Energy bills rise to record-high levels

The amount that a household pays for each kilowatt hour of electricity it uses will rise to 34p from the already record 28p that families pay today.

30 September 2022

Families have been urged to take a photograph of their meter reading and do what they can to cut their energy use as prices spike from Saturday.

The amount that a household pays for each kilowatt hour of electricity it uses will rise to 34p from the already record 28p that families pay today.

Gas prices will go from 7p to 10p per kilowatt hour under the new guarantee.

It means that the typical household in the UK will spend around £2,500 on its energy bills – but those that use a lot of gas and electricity will naturally pay more.

Just a year earlier gas had cost 4p per kilowatt hour for customers on the price cap and the charge for electricity was 21p.

Ofgem said that people should take a picture of their energy meters, and submit it to their suppliers.

But after a massive surge in people submitting readings caused problems at many suppliers, the regulator stressed that people did not need to all submit their readings on Saturday.

“If you’re planning to submit your meter reading by October 1, you can submit it a reasonable time after,” the regulator said.

Charities National Energy Action and the Food Foundation warned that the number of households in fuel poverty has increased from 4.5 million a year ago to 6.7 million now.

Dominic Watters, a single father in the south of England said that there is fuel and food poverty on his council estate, the charities said.

“The poor have been in a cost-of-living crisis long before the term was popularised and now these fuel price rises are driving us deeper into despair,” Mr Watters told them.

“When the electric is on emergency I live in a state of emergency, not knowing if I’ll be able to cook the food, boil the kettle, wash my daughter’s uniform or even have a shower.”

Laura Sandys, chairwoman and founder of the Food Foundation said: “For this winter, it may no longer be a question of heating or eating for many households; the cost-of-living crisis and energy bill increases will see children living in homes where there is no longer that choice – they will both go hungry and be cold.”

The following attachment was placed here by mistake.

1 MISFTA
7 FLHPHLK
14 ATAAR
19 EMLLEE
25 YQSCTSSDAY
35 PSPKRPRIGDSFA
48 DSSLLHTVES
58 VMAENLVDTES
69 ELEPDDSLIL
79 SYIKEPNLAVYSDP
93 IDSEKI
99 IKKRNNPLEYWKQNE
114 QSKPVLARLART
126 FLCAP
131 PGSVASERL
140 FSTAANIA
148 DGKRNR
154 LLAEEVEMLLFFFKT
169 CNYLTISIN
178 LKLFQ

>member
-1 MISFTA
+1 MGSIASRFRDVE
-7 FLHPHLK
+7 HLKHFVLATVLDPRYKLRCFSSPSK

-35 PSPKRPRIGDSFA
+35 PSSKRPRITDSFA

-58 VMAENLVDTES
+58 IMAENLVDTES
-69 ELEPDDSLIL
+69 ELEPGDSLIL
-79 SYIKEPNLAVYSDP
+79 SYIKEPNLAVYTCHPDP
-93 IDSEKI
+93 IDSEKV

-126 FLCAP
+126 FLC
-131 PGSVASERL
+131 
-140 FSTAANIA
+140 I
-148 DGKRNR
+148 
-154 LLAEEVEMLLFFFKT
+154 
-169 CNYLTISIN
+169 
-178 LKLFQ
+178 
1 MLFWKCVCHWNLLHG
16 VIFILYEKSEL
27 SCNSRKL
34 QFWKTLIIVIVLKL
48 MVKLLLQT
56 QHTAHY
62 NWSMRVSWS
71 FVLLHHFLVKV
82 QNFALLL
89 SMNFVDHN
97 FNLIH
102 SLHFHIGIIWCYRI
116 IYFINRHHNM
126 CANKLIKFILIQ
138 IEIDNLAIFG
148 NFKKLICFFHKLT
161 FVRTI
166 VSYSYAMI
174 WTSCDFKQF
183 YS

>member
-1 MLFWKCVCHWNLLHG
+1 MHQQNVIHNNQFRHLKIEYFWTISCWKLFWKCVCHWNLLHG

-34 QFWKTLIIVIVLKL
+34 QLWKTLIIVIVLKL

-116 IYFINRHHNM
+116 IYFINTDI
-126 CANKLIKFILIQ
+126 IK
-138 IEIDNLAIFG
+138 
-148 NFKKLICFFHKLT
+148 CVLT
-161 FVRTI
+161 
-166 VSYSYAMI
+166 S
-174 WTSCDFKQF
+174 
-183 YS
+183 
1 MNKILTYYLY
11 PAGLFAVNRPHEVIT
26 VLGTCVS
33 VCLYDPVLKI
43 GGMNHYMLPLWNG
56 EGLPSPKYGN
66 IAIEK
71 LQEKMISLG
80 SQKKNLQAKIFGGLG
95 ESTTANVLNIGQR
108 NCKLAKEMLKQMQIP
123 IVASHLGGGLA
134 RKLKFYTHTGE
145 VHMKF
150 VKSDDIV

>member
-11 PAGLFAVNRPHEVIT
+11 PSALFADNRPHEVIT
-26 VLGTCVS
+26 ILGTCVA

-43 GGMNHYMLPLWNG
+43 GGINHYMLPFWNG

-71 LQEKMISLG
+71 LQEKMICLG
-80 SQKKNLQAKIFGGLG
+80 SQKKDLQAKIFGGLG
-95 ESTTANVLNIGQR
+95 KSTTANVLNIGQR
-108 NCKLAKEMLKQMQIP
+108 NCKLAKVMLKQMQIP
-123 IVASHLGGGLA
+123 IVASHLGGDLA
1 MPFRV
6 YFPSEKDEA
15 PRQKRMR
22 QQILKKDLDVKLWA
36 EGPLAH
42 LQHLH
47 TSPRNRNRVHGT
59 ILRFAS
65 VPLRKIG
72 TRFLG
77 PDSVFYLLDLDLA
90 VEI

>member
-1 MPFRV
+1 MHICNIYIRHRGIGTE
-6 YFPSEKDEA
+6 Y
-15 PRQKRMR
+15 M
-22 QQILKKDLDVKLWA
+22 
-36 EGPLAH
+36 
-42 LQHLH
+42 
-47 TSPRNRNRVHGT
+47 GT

The Resolution Foundation think tank said that it was those in the leakiest homes that will struggle the most this winter.

Bill increases will be twice as large for those in poorly insulated homes than for those with energy efficient properties.

Rural homes, which are typically larger and worse insulated, will also cost more to heat.

Jonathan Marshall, a senior economist at the think tank called on the Government to help people reduce their energy use in the long term.

“While the scale of support is hugely welcome, millions of households will remain exposed to unaffordable energy costs.

“People living in poorly-insulated homes will see bill increases this winter that are more than double that for families in well-insulated homes.

“And while the Government has made the right call on short-term intervention on prices, in the longer term incentives to reduce consumption will become increasingly important.”

Experts say there are many ways to cut down on energy costs this winter.

One of the easiest ways, which will not reduce the warmth in your home, is to ensure that the flow temperature of your condensing gas boiler is turned to its optimal level.

This can help the boiler operate at its most efficient. Turning down thermostats can also save cash, although should only be done if the temperature inside remains safe.

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